One way to increase teacher diversity: alleviate the type of burnout that is specific to teachers of color.
Teachers of color, particularly black male teachers, pay an “invisible tax” in schools, U.S. Secretary of Education John B. King Jr. wrote in an op-ed for the Washington Post earlier this week. The tax, he wrote, takes a toll on their time and emotions, often leading to burnout. Research has found that teachers of color are leaving the profession more quickly than white teachers.
Some examples of the “invisible tax” include:
- When black male teachers are expected to be the ones to discipline African-American boys with behavior issues;
- When teachers of color feel they must prepare their students for racism and teach them how to “code switch,” at outside-of-school events or on college tours; and
- When teachers of color are seen as the experts on all issues and questions related to cultural diversity.
Only 18 percent of public school teachers are individuals of color, and only 2 percent of teachers are black men.
Earlier this year, my colleague Corey Mitchell wrote about the experiences of black male teachers. Some researchers, he reported, have found that teachers who are the only black man in a school feel voiceless and disconnected. Their colleagues would seek their help with student discipline issues, but rarely when it came to actual teaching—leaving black male teachers feeling as if they were viewed primarily as behavioral managers.
King, who is black and a former teacher, has been vocal in his short time as Education Secretary about the need for a more diverse national teaching corps, which he says leads to better student outcomes.
“I encourage school and district leaders to work with their teachers and other staff members to develop a vision for how to make their campuses more inclusive by adopting proactive hiring processes, providing professional support, using a multicultural curriculum and offering cultural competence workshops for everyone,” King wrote. “The burden to end this tax shouldn’t fall only to the people already paying it.”
It’s worth noting that a new study by Indiana and Vanderbilt Universities found that black children are three times more likely to be placed in gifted-education programs if they have a black teacher rather than a white teacher. The study concludes that black students are typically under-represented in gifted programs, but black teachers are more likely than white teachers to see the black students as gifted.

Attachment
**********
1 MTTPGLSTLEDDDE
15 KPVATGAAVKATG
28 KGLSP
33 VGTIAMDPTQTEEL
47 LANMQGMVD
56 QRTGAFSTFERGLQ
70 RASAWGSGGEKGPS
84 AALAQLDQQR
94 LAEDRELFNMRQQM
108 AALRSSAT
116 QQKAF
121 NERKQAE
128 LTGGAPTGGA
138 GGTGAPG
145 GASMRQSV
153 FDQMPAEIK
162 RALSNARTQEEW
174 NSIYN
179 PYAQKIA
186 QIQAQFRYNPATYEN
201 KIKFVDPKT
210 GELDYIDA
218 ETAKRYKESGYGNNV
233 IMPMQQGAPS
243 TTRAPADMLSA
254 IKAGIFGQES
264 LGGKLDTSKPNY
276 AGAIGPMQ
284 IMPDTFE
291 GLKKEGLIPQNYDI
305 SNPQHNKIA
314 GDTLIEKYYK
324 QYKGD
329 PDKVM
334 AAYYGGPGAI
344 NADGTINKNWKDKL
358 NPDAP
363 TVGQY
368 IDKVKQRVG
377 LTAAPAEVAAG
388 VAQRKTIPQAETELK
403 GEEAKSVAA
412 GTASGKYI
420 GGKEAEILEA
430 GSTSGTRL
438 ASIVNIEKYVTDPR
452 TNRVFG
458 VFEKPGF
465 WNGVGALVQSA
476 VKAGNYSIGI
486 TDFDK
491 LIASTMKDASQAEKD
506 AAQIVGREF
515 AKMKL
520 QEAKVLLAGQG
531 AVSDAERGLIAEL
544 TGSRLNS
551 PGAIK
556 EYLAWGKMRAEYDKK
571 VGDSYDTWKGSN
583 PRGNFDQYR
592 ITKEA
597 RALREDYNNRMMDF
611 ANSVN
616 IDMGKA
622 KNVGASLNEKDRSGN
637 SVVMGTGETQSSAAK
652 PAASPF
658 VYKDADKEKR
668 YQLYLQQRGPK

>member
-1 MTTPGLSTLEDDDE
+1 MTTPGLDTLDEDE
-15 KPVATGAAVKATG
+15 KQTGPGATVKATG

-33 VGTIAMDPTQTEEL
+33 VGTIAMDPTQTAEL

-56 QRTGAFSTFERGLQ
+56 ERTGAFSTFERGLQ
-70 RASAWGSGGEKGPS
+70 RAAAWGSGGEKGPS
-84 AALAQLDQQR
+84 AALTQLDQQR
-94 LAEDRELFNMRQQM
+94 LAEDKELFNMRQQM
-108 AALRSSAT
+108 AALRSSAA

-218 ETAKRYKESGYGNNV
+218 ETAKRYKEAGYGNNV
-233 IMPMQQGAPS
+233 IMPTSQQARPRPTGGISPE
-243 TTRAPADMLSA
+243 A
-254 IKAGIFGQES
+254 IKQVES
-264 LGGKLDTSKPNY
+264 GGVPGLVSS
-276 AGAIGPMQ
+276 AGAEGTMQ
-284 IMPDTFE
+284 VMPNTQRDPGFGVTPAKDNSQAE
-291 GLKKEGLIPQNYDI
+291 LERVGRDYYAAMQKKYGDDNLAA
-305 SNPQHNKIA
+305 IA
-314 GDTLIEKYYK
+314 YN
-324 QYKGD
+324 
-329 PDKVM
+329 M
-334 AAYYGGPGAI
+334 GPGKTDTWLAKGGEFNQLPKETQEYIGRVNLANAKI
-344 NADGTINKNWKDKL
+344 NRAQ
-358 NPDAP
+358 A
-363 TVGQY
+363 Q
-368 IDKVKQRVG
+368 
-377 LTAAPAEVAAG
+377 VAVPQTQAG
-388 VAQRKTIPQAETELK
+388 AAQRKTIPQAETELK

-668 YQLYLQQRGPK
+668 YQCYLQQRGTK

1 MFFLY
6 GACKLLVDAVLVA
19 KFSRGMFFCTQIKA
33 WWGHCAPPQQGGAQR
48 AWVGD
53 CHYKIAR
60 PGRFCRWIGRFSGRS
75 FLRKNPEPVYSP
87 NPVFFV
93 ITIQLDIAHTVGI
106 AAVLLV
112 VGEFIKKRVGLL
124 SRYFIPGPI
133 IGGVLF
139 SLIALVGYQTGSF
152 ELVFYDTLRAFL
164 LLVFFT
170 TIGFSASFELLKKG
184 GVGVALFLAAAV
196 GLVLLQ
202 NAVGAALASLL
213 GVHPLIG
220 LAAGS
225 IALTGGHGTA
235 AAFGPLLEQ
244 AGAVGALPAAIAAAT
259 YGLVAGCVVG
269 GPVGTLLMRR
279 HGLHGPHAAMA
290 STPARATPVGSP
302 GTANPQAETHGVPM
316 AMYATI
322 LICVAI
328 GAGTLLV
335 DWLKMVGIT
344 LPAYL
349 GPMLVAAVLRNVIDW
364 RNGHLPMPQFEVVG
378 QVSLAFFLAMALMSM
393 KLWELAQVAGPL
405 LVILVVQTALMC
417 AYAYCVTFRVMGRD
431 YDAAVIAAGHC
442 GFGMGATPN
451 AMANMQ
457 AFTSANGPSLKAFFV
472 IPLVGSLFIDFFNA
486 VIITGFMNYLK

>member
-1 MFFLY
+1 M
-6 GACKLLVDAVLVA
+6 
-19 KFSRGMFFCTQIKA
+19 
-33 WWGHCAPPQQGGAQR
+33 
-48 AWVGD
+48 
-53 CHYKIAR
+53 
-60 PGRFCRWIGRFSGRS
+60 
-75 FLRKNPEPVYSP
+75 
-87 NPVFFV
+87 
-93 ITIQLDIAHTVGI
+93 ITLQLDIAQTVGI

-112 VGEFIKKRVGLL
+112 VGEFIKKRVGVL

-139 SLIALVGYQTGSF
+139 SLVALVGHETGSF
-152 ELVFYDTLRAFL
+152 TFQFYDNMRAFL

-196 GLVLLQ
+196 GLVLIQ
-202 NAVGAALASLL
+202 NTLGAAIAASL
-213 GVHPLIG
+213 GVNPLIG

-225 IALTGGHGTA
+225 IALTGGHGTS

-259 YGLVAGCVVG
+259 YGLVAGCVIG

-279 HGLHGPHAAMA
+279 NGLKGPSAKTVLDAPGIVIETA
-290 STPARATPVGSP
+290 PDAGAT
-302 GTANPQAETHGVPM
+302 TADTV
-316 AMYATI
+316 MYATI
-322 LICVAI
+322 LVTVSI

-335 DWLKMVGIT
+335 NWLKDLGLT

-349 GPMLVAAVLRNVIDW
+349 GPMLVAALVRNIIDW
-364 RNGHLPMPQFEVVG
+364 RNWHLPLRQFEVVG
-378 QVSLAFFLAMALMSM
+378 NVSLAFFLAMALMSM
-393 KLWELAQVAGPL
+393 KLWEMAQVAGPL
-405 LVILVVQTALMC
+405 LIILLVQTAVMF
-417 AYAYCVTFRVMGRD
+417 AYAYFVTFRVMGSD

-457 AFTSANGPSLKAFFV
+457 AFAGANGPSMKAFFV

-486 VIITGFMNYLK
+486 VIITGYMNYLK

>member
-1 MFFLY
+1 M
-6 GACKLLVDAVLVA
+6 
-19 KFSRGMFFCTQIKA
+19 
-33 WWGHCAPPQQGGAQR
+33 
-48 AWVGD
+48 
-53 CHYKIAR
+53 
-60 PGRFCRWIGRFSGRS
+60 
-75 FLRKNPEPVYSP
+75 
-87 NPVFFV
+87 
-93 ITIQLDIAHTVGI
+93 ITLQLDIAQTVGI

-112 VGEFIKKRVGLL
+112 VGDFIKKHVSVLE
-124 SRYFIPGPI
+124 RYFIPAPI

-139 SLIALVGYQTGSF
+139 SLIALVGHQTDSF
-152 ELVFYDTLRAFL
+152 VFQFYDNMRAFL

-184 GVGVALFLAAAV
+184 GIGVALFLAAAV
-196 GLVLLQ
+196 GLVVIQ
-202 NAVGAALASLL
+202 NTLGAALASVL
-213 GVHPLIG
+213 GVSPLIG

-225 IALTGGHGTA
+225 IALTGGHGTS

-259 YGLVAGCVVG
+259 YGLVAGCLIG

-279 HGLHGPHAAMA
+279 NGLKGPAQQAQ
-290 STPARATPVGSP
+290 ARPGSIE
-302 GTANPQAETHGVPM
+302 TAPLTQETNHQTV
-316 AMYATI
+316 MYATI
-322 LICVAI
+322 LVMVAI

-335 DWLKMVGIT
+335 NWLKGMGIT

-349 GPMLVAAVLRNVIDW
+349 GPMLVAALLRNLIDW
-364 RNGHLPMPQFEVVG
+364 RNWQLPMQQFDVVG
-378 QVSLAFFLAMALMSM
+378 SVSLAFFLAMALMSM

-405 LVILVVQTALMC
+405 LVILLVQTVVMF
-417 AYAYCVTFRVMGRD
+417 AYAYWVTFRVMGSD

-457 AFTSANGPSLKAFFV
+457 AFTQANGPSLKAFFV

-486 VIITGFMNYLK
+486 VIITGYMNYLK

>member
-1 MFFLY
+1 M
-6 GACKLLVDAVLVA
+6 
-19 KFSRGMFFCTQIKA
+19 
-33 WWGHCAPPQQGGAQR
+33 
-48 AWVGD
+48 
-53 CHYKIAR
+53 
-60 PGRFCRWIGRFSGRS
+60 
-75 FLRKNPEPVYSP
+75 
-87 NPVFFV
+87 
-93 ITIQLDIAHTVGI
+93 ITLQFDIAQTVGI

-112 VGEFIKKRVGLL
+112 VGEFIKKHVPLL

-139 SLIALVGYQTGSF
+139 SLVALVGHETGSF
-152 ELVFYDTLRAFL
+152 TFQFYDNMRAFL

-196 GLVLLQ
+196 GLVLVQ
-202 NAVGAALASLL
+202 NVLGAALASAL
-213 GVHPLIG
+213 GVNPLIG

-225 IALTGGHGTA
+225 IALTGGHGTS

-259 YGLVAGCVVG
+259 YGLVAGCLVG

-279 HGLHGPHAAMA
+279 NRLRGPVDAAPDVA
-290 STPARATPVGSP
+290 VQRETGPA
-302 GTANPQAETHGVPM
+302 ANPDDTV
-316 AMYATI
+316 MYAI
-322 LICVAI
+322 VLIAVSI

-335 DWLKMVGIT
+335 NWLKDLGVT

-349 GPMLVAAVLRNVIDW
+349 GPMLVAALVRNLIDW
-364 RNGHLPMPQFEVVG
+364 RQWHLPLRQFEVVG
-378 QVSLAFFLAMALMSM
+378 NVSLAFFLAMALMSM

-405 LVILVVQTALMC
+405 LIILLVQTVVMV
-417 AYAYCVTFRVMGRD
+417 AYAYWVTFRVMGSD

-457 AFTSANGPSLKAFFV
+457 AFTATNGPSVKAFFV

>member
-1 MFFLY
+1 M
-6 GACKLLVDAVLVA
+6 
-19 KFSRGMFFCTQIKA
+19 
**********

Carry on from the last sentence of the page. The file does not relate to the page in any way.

In his Washington Post op-ed, King highlighted The Fellowship, a Philadelphia-based group that aims to support current and aspiring black male educators. The Fellowship’s goal is to recruit and retain 1,000 black male teachers in Philadelphia public schools by 2020, through professional development and networking sessions, advocacy, and expanding the high school to career pipeline.
Sharif El-Mekki, the founder of the group, was quoted as saying that black teachers he speaks with appreciate the importance of the extra duties, but feel overwhelmed.
“They feel honored and appreciated that they are asked, but when so many different people are asking them for help, it becomes a burden,” El-Mekki told King, adding that teachers of color often want to be a resource for white colleagues to learn how to better support students of color. “If everyone was asked to improve their relationships with these students ... it would feel empowering.”
In an Education Department blog post posted Tuesday, William Hayes, an educator and founding member of The Fellowship, echoed that sentiment. “The pressure of being the lone black or brown male educator in a school, while simultaneously charged with being the main mentor, disciplinarian, and relationship guru for all students who share similar backgrounds, can be overwhelming,” Hayes wrote.
More on Teacher Diversity:
A version of this news article first appeared in the Teaching Now blog.